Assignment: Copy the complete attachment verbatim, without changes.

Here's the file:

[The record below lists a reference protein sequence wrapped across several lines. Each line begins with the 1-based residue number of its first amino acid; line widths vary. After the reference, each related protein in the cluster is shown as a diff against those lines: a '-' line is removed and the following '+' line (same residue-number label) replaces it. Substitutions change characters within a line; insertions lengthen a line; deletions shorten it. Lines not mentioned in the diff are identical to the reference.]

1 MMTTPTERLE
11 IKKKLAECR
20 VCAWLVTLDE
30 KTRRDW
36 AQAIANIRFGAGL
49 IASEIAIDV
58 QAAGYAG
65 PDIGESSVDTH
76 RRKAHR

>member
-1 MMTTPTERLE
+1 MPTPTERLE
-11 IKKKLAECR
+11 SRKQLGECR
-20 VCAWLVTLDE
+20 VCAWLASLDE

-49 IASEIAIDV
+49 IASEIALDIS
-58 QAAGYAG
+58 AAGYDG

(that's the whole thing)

[The record below lists a reference protein sequence wrapped across several lines. Each line begins with the 1-based residue number of its first amino acid; line widths vary. After the reference, each related protein in the cluster is shown as a diff against those lines: a '-' line is removed and the following '+' line (same residue-number label) replaces it. Substitutions change characters within a line; insertions lengthen a line; deletions shorten it. Lines not mentioned in the diff are identical to the reference.]

1 MMTTPTERLE
11 IKKKLAECR
20 VCAWLVTLDE
30 KTRRDW
36 AQAIANIRFGAGL
49 IASEIAIDV
58 QAAGYAG
65 PDIGESSVDTH
76 RRKAHR

>member
-1 MMTTPTERLE
+1 MPTPTERLE
-11 IKKKLAECR
+11 SRKQLGECR
-20 VCAWLVTLDE
+20 VCAWLASLDE

-49 IASEIAIDV
+49 IASEIALDIS
-58 QAAGYAG
+58 AAGYDG